- Use or line of sight to pull casters.
- Remember that is not the primary taunt, is! It's less flashy, but the cooldown is much shorter. Save Death Grip for pulls and emergencies. To some players, Unholy Command seems to be a good idea because it reduces the secondary taunt's cooldown, but it is actually not needed and those 2 points are better spent elsewhere.
- Use (once the target is fully diseased!) and , along with (be careful not to break CC), to tank multiple targets.
- In Frost spec, get Glyph of Howling Blast and use Howling Blast for sustained AoE threat. To open, use Deathchill right before the pull, and drop Death and Decay after the runes refresh from casting diseases. The threat from a Howling Blast crit is sufficient enough to not have to drop DnD right away.
- serves a twofold purpose: it can be used to protect against harmful spells, and it will force a caster mob to run into melee range of its target.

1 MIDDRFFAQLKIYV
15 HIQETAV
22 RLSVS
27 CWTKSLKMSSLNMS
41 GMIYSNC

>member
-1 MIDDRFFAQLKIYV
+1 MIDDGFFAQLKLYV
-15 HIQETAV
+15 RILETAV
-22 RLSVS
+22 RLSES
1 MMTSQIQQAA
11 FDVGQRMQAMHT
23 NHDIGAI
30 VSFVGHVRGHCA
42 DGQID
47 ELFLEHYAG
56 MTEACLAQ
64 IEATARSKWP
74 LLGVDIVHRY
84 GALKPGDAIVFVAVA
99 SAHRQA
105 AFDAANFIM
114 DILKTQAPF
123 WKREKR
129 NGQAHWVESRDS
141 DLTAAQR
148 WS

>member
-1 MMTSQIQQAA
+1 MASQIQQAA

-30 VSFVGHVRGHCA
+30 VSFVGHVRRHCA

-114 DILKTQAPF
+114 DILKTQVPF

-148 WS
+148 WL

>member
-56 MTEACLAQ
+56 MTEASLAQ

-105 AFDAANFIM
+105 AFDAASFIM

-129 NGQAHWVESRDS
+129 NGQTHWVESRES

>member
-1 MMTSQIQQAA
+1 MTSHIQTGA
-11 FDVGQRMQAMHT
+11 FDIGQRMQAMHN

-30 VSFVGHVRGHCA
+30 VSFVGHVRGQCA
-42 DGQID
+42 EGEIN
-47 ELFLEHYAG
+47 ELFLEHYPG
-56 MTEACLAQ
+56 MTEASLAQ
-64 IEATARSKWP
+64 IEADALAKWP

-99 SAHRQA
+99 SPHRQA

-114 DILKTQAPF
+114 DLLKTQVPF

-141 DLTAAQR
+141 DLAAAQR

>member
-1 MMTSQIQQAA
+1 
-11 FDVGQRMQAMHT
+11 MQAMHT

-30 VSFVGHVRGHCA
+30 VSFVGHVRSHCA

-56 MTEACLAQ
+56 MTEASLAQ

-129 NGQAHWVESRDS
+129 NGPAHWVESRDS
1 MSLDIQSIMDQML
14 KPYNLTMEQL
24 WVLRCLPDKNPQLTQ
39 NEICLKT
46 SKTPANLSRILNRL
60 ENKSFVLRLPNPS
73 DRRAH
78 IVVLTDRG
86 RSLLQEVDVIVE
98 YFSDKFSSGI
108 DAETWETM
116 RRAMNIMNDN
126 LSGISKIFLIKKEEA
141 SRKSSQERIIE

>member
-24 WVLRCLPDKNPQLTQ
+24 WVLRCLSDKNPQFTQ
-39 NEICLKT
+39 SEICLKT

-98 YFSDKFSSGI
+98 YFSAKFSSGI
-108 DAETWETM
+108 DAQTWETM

- is the main runic power dump for Death Knight tanks. Use and sparingly, if at all.
- For ALL Tanks:
- Keep an eye on the healer's mana and do not pull more mobs if they are too low.
- Make sure to keep the camera zoomed far back in order to get higher situational awareness.
- Practice moving while hitting mobs, both backing away and strafing away or around.
- Practice toying with caster mobs and a nice wall, rock, or corner to get a feel for how line of sight pulling works.
- Stay aware of patrolling mobs and be ready to rescue group mates with some quick threat generation moves if someone unexpectedly pulls.
- If there's a choice between rescuing the healer or any other party member, always pick the healer. It is possible, if the healer has enough mana, to kill a mob pack without DPSers. Make sure that the healer is alive and full of mana at all times.
- Watch for various kinds of normal or cone AOE attacks that mobs use and position yourself and the mobs to prevent as much of their potential damage as possible.
- Learn which mobs use fear and which mobs run at low health. These are probably the most common cause of adds, and thus wipes. The best way of dealing with both is to pull well back, so feared players won't run into new groups.
- Try chain pulling, if the healer is good. If things go really well, try to pull several groups at once - this allows the damage dealers to use AoE. Well geared healers can sustain this for quite some time, but still be careful. Some healers tend to forget to check their own mana pool...